Date of Award

5-2019

Document Type

Thesis - Open Access

Degree Name

MS Human Genetics

Department

Human Genetics Graduate Program

Abstract

Several forms of prenatal screening and diagnostic testing are available that can provide information about the likelihood of a genetic or chromosomal condition in pregnancy. Each of the available technologies entail unique benefits and limitations, and patient comprehension of the differences among these tests is crucial to uphold the principle of informed consent. The primary research goal of our study was to establish what women recall of the benefits, risks, and limitations of the prenatal aneuploidy screening they were offered as a part of their prenatal care by their medical provider. A total of 349 women were surveyed and 182 met eligibility criteria having had a recent or third-trimester pregnancy. Overall knowledge scores for participants ranged from 0 to 82.9 out of 100, with an average score of 32.8 (SD = 21.9). We found significantly higher scores in women who were offered testing by genetic professionals, met with a genetic counselor in prior pregnancies, were 35-years or older, or were given the choice of both screening and diagnostic tests. Our data support the importance of a thorough informed consent when discussing prenatal aneuploidy testing with patients.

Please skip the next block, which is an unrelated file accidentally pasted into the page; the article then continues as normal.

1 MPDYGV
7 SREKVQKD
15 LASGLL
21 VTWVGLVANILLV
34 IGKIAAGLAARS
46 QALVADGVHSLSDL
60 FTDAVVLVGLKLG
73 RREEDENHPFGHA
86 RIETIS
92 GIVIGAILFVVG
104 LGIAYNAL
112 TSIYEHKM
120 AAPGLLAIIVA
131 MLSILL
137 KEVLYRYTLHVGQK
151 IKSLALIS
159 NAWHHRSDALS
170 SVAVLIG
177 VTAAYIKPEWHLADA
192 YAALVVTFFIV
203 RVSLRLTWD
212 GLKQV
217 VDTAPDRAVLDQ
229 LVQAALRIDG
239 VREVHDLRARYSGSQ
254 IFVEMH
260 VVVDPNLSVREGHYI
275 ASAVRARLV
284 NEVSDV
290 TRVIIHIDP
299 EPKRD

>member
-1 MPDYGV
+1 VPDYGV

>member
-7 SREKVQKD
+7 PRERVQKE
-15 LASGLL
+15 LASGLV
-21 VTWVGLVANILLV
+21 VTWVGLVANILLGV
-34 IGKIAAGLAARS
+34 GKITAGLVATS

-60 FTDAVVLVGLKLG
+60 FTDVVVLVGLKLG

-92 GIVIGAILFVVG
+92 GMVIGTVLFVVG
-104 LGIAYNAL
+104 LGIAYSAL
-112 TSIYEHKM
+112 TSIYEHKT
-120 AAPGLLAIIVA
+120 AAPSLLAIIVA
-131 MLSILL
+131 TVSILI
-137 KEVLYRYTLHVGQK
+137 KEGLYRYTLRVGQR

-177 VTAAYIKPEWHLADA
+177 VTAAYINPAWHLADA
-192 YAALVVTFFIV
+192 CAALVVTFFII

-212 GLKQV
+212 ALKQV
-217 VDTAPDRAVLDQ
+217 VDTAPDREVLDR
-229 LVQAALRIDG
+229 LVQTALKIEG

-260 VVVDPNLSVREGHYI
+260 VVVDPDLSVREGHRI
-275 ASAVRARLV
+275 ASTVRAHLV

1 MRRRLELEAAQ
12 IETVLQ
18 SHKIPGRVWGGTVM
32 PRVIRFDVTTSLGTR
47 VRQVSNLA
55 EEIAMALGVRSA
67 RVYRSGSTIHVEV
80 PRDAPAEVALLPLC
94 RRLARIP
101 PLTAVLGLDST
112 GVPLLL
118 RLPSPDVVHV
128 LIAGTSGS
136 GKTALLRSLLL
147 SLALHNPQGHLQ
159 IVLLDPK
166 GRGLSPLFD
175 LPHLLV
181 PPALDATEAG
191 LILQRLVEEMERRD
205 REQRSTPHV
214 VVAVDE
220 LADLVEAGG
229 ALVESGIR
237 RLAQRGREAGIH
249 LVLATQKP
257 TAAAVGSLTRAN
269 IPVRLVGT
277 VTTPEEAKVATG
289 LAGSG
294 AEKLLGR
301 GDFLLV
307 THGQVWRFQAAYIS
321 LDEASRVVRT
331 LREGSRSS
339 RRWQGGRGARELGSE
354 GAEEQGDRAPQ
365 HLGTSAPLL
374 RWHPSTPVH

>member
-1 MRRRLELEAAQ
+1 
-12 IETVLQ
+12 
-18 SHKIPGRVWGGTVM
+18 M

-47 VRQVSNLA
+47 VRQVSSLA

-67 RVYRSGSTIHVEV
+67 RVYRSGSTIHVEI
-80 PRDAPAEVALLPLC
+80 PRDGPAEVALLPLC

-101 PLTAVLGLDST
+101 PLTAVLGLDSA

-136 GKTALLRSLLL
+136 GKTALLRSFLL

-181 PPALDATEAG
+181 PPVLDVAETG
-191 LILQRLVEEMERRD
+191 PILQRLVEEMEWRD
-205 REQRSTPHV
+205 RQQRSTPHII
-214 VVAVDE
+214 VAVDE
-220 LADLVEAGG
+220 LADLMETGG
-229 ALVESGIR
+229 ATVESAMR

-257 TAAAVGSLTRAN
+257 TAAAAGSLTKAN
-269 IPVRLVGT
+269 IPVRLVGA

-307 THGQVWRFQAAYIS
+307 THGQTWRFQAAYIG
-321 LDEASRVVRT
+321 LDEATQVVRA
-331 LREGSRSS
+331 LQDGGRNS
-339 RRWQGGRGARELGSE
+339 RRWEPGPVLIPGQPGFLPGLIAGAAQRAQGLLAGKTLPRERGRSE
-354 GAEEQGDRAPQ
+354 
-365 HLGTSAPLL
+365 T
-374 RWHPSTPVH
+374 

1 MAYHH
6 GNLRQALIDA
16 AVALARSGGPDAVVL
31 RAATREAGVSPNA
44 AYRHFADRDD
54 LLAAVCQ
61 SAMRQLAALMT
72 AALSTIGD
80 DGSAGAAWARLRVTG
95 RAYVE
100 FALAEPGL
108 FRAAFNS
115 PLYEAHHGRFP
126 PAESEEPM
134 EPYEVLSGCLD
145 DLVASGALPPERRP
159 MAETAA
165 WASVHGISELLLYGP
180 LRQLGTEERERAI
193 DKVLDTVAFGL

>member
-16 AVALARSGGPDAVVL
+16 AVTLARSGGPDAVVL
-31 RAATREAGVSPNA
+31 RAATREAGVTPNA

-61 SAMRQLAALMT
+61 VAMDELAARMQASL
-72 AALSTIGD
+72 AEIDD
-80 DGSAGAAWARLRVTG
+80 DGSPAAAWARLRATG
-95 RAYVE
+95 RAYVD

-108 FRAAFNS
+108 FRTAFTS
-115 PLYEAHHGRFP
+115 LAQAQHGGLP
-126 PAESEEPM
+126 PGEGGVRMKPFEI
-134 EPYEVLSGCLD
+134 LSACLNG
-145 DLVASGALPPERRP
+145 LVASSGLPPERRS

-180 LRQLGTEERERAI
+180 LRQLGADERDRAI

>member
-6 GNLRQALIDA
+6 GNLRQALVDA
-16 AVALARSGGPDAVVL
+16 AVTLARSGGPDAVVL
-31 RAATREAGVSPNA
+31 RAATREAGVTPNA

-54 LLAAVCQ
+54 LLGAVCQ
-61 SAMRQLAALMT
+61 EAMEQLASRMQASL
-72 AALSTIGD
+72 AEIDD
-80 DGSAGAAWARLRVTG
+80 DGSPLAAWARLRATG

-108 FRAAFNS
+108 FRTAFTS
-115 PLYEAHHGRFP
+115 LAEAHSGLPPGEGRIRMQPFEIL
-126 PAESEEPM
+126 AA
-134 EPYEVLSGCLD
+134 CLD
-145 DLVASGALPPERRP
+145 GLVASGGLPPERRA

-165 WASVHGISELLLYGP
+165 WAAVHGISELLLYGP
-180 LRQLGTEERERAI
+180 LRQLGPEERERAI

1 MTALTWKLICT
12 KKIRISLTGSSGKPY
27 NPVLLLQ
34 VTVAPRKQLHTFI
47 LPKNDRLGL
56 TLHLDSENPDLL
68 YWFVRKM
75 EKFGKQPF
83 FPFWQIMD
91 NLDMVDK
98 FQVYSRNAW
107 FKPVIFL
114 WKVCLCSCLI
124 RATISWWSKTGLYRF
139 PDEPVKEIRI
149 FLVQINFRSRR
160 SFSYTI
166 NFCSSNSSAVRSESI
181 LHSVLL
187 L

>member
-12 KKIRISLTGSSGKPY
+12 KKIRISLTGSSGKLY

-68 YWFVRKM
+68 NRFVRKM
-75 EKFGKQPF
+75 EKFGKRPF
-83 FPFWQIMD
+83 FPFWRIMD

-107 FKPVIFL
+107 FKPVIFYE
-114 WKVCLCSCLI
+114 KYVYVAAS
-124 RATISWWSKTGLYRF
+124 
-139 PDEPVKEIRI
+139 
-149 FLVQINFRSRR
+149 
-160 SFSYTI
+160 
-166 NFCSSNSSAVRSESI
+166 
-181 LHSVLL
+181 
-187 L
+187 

Under author imposed embargo.
Available for download on Friday, July 17, 2020

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